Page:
It’s well understood that over their billion-plus years of shared history, bacteria have incorporated phage DNA into their genomes and repurposed it for their own needs. “So,” Erill says, “it doesn’t take a stretch to imagine a phage at some point going into a bacterial cell, getting inactivated somehow, and then the cell deciding, ‘This repressor responds to DNA damage—that’s perfect!’”
“Our results suggest that bacteriophage repressors have taken up regulating the SOS response in Bacteroidetes,” says Sánchez-Osuna, who is co-advised by Jordi Barbé at UAB, another of the new paper’s authors. That means the most common SOS repressors in other groups of bacteria “may also have originated from the capture of a phage repressor,” he adds. “Why reinvent a function that already exists?”
A more complicated “trick”
What’s particularly exciting to Erill about this new study is that the SOS response regulated by the phage repressor in Bacteroidetes is so complex. Previous examples of bacteria gaining new functionality from phage genes have been more straightforward. “You can get a new gene and then get a new trick directly from the gene,” Erill says. In fact, bacteria that cause diseases such as cholera and botulism obtain their virulence directly from phage genes, he explains.
But the new study shows something altogether different. After the bacteria took up the phage repressor gene close to a billion years ago, a complex network of interdependent regulation evolved over time, involving dozens of genes and proteins. The phage repressor is the linchpin molecule for this network, and the network is virtually indistinguishable from similar networks in other groups of bacteria that employ a bacterial repressor.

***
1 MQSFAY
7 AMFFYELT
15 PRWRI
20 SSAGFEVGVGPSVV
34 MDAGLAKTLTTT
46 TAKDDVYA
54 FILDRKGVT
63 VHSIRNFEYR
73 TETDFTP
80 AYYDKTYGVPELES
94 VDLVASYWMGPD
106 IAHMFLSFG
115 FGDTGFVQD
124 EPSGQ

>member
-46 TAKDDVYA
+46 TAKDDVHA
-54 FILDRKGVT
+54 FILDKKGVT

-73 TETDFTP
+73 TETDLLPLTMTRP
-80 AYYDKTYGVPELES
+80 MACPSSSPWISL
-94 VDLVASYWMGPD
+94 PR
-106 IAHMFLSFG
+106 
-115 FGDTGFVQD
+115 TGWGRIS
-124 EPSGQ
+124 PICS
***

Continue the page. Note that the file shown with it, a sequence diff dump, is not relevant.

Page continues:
One step beyond
“What we show here is that these networks are the result of convergent evolution,” Erill says. Convergent evolution occurs when organisms evolve very similar traits not based on shared genetic history, but, rather, because the organisms experience similar evolutionary pressures that drive the generation of functionally similar—but genetically distinct—systems. Other examples include wings in bats and birds and fins in whales and fish.
It’s easy to think of bacteria as all being closely related, but Bacteroidetes is no more closely related to other bacteria than humans are to sea sponges. So it is remarkable for Bacteroidetes and other bacteria to have evolved nearly identical systems for responding to DNA damage that are based on different “molecular switches”—different repressor molecules that turn the response on and off.
For Erill, this research finding “answers an important evolutionary question, and it points to this process being more frequent and being capable of generating more complexity than we thought,” he says. “We had typically been thinking about getting a gene and using it as-is, and this shows one step beyond that.”